To Rest and How Much To Rest, That Is the Question: VO Prep Tips

76” x 80”,  100 % Egyptian cotton ivory sheets (1200 thread count, of course), fluffy, white goose down pillows, comforter folded back, lights on dim, a spray of lavender on the pillow cases, Sarah Vaughn playing on the Bose.  Stretch your arms over your head, enjoy the ensuing yawn, a sip of water, and you are ready to jump between the sheets, consolidate today’s experiences, close the eyes, and SLEEP.

BlogSleep1In order to maintain optimal vocal health, sufficient rest is crucial, especially for those of us who depend on our voices for our livelihood. If you don’t get enough hours of shut eye, your vocal tissues can swell. You may find that your voice gets tired more quickly and that you don’t have the dynamic range that you’re accustomed to. As your voice sends out an SOS due to its fatigued state, other non-speaking body parts may try to compensate for your vocal tiredness, creating unfavorable tenseness in your vocal cords.

Additionally, sleep repairs your voice, your body, your memory, and your creativity – all of the cognitive skills necessary to continue to learn and perform well. At the same time, the right amount of rest keeps you from being susceptible to infection by maintaining a healthier immune system – fighting off colds, throat irritation, and other infections.

Another factor to consider is the quality of the sleep you’re getting. Basal sleep is that deep, continuous sleep that lasts about seven to eight hours and leaves you refreshed and ready to perform at a superior level. This is the kind of sleep you want. Unfortunately, it’s not the kind of sleep many of us get. Poor sleeping habits, like waking often during the night, or restlessness due to physical ailments, can accumulate over time, causing what’s called ‘sleep debt’. This debt can make you feel lethargic, depressed, contrary, withdrawn, and just plain TIRED.  Not a great list of attributes as you face a day of marketing your voice, your winning personality, and delivering a stellar performance.

So, you’re climbing into that refuge of rest, you close your eyes, relax your body, and find that slumber escapes you.  Causes abound when trying to figure out the “why” of not being able to sleep. Was the day particularly stressful? Did a producer redirect your performance until you felt you would relish a screaming match? Are there some additional worries on your particular plate? Could you just not find the rhythm and pattern in the documentary voiceover that you promised would have a twenty four hour turnaround time? Did you forget and have a late evening cup of coffee?  Is someone snoring nearby? Or possibly the Mexican chorizo dinner has caused a bit of acid reflux?

Whatever the reason, the inability to sleep can be attributed to something.  So, just as you prepare for a performance, speech, or audition, you have to lay the groundwork for a good night’s rest.

If the sandman has skipped your bedroom for the moment, GET UP! Lying in bed, watching the clock, adjusting the pillows for the ninth time, will only increase your angst. Drink a warm cup of Throat Coat tea with lemon and honey. Read a chapter of a favorite book. Take a warm bath. Plan to get enough natural light during the day. Bring the sunlight into your living space by opening shades and curtains. Get out of the recording booth at regular intervals, take a walk to the mailbox – anything to give your body some exposure to light.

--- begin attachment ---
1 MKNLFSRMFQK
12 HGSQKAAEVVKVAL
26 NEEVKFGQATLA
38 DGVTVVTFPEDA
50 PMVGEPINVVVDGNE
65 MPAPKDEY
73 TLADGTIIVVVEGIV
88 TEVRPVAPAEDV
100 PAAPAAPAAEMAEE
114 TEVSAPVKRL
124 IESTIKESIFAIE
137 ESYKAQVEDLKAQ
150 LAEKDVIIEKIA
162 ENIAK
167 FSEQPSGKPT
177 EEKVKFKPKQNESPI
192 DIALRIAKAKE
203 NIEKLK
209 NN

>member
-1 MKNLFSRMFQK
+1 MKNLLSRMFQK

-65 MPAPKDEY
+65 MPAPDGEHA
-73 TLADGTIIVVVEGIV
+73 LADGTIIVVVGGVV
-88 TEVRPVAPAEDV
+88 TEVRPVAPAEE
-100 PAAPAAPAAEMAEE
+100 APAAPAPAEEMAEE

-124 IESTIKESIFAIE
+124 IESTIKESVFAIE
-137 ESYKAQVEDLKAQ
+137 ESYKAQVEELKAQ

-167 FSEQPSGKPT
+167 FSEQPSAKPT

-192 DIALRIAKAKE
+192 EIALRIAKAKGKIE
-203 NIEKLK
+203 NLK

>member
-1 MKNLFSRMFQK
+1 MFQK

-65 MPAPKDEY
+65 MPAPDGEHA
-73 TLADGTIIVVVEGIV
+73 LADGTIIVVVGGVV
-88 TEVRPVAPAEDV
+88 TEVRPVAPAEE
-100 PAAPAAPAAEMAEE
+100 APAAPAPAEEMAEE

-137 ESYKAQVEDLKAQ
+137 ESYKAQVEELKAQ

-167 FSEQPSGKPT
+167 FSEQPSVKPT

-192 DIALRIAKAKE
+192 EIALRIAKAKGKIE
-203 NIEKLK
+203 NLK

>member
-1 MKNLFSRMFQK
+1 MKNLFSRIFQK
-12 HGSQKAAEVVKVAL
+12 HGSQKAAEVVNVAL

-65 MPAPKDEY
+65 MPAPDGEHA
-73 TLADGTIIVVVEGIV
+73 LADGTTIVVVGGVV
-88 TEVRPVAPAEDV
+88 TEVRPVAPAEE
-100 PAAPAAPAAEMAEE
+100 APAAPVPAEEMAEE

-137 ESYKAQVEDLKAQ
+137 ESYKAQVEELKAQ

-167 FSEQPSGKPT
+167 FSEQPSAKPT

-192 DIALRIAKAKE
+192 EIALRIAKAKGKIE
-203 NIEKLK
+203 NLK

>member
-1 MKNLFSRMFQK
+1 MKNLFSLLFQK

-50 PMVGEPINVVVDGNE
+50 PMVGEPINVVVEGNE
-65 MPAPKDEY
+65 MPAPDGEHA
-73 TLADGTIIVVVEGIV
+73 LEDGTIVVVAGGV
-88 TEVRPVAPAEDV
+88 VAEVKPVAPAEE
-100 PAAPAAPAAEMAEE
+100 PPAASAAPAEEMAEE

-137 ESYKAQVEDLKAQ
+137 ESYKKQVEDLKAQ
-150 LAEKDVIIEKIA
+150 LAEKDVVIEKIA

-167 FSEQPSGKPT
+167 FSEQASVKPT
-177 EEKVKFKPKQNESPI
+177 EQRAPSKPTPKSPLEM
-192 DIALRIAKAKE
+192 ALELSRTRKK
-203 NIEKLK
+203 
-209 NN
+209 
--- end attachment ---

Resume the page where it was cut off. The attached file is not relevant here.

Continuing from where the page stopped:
On the other hand, be mindful of limiting artificial light as the evening progresses. Turn off that computer as early in the evening as possible. Avoid high wattage lighting in the bedroom. Skip television or movies that make you feel worried, anxious, stressed, or scared. Stay away from situations that might increase stress, such as arguing, emotionally charged conversations, debating politics or religion.

Use a sleep mask, ear plugs, a sound machine or some type of adjustable white noise designed for relaxation and blocking distractions. Dohm-DS is a white noise machine with exceptional noise-masking capabilities. Simply Noise is a download of white noise available on Apple’s App Store.

Hard though it may be, make an effort to support your biological clock by sticking to a regular sleep schedule. Work towards waking up and GETTING UP at the same time every day. Formulate a routine and stick to it.

One final suggestion on getting that phantasmagorical seven to eight hours of shut eye is to experiment with sleeping positions. A highly recommended sleep position, especially for those of us who use our voices, is to sleep with your head in a raised position. This body alignment can help sinuses to drain, decrease the severity of snoring, and can aid with gastrointestinal problems. Two pillows, a foam wedge, or raising the bed frame on one end are several ways to try this trick.

Prior to lights out, restrict salty snacks.  Salt will contribute to water retention, possibly creating puffiness around the eyes or swelling of extremities. Not only do you want to treat your voice with care, the other parts of the body will be grateful to be included in the healthy plan.

A glass of wine, soda, coffee, caramel macchiato = NO!  Embrace water as your nighttime drink of choice. Your vocal cords and your body will soak up that last bit of H20 and ‘Tomorrow You’ will be incredibly grateful.

Oh, and by the way… Sweet Dreams!

Angela Castonguay is a successful voice-over artist, coach, and author, whose book Feeding Your Voice provides an essential guide to voice care. For more of her work, visit her website



Log in with your credentials

Forgot your details?